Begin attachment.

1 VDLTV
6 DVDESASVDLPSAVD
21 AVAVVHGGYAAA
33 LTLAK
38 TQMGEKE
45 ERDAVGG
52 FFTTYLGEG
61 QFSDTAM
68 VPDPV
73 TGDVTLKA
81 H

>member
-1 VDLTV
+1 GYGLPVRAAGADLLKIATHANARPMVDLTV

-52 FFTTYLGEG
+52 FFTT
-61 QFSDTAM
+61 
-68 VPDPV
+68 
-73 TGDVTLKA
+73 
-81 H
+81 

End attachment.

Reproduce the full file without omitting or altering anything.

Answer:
1 VDLTV
6 DVDESASVDLPSAVD
21 AVAVVHGGYAAA
33 LTLAK
38 TQMGEKE
45 ERDAVGG
52 FFTTYLGEG
61 QFSDTAM
68 VPDPV
73 TGDVTLKA
81 H

>member
-1 VDLTV
+1 GYGLPVRAAGADLLKIATHANARPMVDLTV

-52 FFTTYLGEG
+52 FFTT
-61 QFSDTAM
+61 
-68 VPDPV
+68 
-73 TGDVTLKA
+73 
-81 H
+81 